Essay On Progressive Tense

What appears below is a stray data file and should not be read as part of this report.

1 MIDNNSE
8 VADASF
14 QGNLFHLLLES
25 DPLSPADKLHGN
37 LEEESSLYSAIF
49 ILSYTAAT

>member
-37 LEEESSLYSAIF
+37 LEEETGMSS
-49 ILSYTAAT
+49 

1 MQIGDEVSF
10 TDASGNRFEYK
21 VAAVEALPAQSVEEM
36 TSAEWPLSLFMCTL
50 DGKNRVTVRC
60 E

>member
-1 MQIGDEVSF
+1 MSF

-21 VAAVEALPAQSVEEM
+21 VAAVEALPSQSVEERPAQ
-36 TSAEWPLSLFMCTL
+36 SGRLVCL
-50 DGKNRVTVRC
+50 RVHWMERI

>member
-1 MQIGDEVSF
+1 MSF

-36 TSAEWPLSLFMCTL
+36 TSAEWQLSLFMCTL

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3.3.3 Compound tenses English Progressive and Perfect aspects can be combined with past, present, and future tense to form the following compound tenses: Progressive Tenses Present Progressive Past Progressive Future Progressive Perfect Tenses Present Perfect Past Perfect Future Perfect Perfect-Progressive Tenses Present Perfect Progressive Past Perfect Progressive Future Perfect Progressive To talk about compound tenses Shopen (1987) introduces a category of relative tense. Relative tense means that a situation is temporally located in relation to some other situation, either as being simultaneous with it, prior to it, or subsequent to it. He opposes the relative tense to the absolute tense, accenting the complex (compound) nature of the former. A combination of present tense with progressive aspect constitutes the present progressive tense (is writing). It is used to describe a situation in progress at the present moment: TU = TT)⊂TS. The main distinction between the present and past progressive (was writing), which also relates to an ongoing situation, lies in the past location of the reference point: TS ⊂TT According to the logic of the tense formation the future progressive (will be writing) should be used to denote a situation in progress subsequent to the present moment. Nevertheless, Leech (1971) argues that it is hardly the most common use of the future progressive. He claims that the future progressive is rather used as future-as-a-matter-of-course to indicate that the predicted event will happen independently of anyone’s will (e.g.: I can give you a lift. I... ... middle of paper ... ...screpancies. English and German are most similar in their use of the simple present and future, although the pragmatic uses of the future tense are not identical. The major dissimilarities are displayed in relation to the categories of Perfect and Progressive. First, the Perfekt vs. the Presect Perfect opposition makes it clear that the German present perfect tense has an ambiguous temporal reference, covering not only the prototypical perfect meanings, but also the meaning and the use of the Präteritum. Second, due to the absence of the grammaticalized progressive aspect in German the durative qualities in Präsens, Präteritum and Futur I cannot be expressed morphologically. To convey the continuative nature of a situation German relies on the inherent qualities of the verb, the context of the verb, lexical expressions and other lexical means (e.g. adverbials).
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